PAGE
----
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Chapel at the Palace of Versailles │© Mariamichelle
Chapel at the Palace of Versailles │© Mariamichelle
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A Day Trip From Paris To Versailles

Picture of Paul McQueen
Updated: 7 November 2016
Of course, for most people the point of going to Versailles is to spend the entire day at one of the world’s most famous palaces, but this historic suburb of Paris has even more to offer those who take the time to travel there. There are fabulous restaurants and lively bars in which to soak up a more provincial French atmosphere than you’ll find in the capital and lesser known cultural sites well worth exploring.

How to get there

The easiest way to get to Versailles from Paris is on the RER C. The journey is included in the price of a Navigo or else costs 7.10€. When purchasing tickets, make sure to select Versailles-Château – Rive Gauche as your destination. You can hop on a train at any of the RER C stations along the Left Bank, and from Invalides the trip is exactly 30 minutes. Look out for some of the specially redesigned carriages to start your day trip in style! You can also take the N Train from Montparnasse to Versailles-Chantiers in 25 minutes.

Versailles Train │© Maxime Huriez, Courtesy of SNCF
Versailles Train │ | © Maxime Huriez, Courtesy of SNCF

What to do during the day

Between the spectacular chapels and chambers of the main château, the grottos and lakes of the gardens, the Grand and Petit Trianon, and the Queen’s farm, you can spend the entire day in and around the palace grounds and still not see everything. Another stop to add to this list is the Galerie des Carrosses, which reopened after seven years in May 2016, where you can see some seriously fabulous carriages. Be warned that the queues during the high season can be extremely long, so get there as early as possible. For some additional history on the town, you can head to the Musée Lambinet, and the Paroisse Notre-Dame de Versailles is also worth a look.

The Queen’s farm at Versailles │© maestro1942
The Queen’s farm at Versailles │ | © maestro1942

Where to eat

If you spend the day entirely inside the palace grounds, your food choices will be limited to museum-style cafés and restaurants. Though the food is pretty decent, you can expect queues, a wait for a table, and a general vibe of touristic exhaustion from your fellow diners. If you venture into the town, there are a number of quality restaurants to choose from. L’Angelique is just a few steps from the palace and offers modern French cuisine in an intimate yet elegant dining room. La Table du 11 is a new choice for foodies in the Saint-Louis quarter; it is open for lunch and dinner, but closed on Sundays and Mondays. Restaurant La Tour is a more relaxed choice but not one for vegetarians – they are all about the beef. Alternatively, try Le Blé Noir for the best crêpes in town.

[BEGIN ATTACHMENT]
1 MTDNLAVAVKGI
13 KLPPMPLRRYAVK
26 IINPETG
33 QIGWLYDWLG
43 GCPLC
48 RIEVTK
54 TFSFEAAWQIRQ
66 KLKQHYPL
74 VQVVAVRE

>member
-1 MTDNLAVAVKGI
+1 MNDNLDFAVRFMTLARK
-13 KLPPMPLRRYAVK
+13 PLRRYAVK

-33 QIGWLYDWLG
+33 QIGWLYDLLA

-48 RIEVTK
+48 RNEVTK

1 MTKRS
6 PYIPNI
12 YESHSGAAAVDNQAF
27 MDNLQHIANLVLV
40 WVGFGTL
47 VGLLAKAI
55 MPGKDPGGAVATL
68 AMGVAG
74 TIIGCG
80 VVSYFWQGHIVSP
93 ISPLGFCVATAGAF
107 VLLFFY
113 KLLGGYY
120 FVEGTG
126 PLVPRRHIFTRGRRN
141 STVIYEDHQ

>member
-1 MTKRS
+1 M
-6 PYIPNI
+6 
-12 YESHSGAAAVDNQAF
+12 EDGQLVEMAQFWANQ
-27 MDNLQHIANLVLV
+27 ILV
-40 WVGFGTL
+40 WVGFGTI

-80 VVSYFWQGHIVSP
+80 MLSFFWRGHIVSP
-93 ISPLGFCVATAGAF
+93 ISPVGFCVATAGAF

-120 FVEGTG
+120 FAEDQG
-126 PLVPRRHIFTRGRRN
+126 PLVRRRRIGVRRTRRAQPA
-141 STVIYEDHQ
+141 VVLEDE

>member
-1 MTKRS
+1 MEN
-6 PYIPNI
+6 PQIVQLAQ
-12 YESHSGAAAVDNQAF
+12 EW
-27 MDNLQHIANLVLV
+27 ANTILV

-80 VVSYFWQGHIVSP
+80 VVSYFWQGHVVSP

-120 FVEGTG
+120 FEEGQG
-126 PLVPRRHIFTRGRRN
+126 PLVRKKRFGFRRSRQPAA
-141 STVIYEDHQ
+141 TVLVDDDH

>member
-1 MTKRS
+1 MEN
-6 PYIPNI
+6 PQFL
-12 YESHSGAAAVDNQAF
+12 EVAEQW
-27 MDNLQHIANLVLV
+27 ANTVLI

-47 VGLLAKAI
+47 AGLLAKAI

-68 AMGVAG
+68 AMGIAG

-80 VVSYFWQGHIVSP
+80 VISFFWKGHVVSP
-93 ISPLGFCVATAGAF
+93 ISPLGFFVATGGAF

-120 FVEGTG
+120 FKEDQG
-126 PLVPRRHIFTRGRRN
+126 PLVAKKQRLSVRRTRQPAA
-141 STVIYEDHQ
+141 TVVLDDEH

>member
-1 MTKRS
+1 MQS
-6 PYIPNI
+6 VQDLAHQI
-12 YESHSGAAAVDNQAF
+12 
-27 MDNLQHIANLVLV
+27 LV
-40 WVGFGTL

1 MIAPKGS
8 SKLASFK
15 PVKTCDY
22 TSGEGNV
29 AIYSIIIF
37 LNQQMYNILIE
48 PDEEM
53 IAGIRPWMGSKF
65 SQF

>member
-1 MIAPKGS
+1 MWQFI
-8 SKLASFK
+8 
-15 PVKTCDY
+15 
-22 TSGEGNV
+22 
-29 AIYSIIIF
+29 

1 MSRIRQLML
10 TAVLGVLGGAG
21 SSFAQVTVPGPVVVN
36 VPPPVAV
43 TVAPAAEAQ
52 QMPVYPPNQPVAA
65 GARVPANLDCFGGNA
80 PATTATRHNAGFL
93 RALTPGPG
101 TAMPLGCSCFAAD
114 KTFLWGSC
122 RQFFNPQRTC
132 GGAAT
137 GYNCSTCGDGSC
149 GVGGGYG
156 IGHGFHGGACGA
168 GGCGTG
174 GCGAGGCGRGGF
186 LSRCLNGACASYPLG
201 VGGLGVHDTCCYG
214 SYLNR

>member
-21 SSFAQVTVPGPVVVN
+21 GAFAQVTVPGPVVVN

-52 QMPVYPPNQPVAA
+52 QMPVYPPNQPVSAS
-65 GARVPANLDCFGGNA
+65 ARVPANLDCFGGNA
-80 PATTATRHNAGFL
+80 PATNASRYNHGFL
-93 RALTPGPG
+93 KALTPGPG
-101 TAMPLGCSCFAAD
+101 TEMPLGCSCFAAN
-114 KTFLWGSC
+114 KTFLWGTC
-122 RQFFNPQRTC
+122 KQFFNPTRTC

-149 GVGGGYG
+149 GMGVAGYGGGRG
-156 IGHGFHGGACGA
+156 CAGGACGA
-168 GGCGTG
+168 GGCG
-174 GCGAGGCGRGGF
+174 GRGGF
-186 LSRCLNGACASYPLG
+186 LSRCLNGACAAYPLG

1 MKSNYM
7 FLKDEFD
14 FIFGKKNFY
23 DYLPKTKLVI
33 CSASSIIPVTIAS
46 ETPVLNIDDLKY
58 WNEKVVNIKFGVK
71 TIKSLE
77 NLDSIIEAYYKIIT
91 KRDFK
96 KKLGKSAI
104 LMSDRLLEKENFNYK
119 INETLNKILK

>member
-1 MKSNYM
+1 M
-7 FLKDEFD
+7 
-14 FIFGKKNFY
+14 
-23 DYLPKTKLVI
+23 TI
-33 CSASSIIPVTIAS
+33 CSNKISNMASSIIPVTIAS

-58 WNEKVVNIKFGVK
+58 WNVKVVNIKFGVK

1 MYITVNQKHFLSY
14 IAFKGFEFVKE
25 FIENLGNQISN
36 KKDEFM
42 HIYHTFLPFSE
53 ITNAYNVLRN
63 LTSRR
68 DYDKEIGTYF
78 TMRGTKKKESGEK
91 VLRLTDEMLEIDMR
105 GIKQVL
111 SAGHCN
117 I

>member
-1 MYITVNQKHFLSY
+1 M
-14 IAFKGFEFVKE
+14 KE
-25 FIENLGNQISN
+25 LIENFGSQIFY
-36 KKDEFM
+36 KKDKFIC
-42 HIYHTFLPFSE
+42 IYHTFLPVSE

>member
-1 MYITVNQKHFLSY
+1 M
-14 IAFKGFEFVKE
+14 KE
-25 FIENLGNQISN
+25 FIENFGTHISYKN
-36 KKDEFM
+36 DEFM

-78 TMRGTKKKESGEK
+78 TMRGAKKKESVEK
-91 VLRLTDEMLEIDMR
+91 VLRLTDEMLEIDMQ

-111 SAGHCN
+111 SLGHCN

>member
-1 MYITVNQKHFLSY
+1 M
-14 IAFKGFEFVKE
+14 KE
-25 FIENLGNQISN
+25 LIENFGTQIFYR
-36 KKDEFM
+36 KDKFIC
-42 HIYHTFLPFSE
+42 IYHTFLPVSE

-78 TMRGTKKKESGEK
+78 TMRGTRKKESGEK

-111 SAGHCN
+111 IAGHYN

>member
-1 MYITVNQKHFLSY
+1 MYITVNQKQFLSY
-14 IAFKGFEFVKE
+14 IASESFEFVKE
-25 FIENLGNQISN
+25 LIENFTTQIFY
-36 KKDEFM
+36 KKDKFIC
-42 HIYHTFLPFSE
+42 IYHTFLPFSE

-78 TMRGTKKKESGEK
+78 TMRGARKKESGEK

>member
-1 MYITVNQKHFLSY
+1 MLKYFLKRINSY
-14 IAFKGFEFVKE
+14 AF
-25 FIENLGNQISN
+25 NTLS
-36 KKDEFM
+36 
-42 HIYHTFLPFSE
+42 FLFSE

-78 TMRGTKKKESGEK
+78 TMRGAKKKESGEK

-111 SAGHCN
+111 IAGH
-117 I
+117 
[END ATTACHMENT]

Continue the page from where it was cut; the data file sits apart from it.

Mes parents fêtent leurs 40 ans de mariage, ça se fête 😛

A photo posted by Guillaume Gruber (@brocokid) on

Where to drink

La Pirogue is a little bar in the center of Versailles with a huge cocktail menu. There are some 300 to choose from, with and without alcohol, at this rustic tavern, famed for its hospitality. Café la pêche is a rival cocktail bar, but with a totally different vibe. It has been open since 1909, but was refurbished in July 2016 in a trendy, industrial style. They also have a cracking wine list and meat and cheese selection. Another popular drinking establishment in the town is Le Baradoz. They offer an equally impressive range of beers and have a happy (three) hour(s) every day from 6:00pm to 9:00pm.

What to do at night

If you plan on catching the very last train back to Paris, or even on staying the night, you might want to consider seeing a show at the Royale Factory. This performing arts theater has a diverse program from comedy to musicals and even karaoke as well as a lively bar. For a more classical night out, the Opéra Royal de Versailles offers an unforgettable experience. Located within the palace grounds, it is one of France’s major opera houses. Planning for its construction began in 1682 and it was finally opened on May 16, 1770, the day of Louis XVI and Marie Antoinette’s wedding. After two years of renovations, it was reopened in 2009.

Where to stay

If you plan on turning the day trip into a weekend break (or miss the last train home), there are plenty of great hotels in Versailles in which to spend a night or two. The Trianon Palace Versailles, A Waldorf Astoria Hotel is just on the edge of the palace grounds and is a work of rococo extravagance. The building itself dates from 1907 and in addition to plush, chicly decorated rooms, guests can enjoy Michelin-starred dining at the Gordon Ramsay restaurant. Logis Hôtel la Résidence du Berry in the Saint-Louis quarter is a three-star boutique hotel. This 18th-century building has been tastefully refurbished and retains original features like the beamed ceilings. The ibis Versailles Château hotel is a solid budget alternative.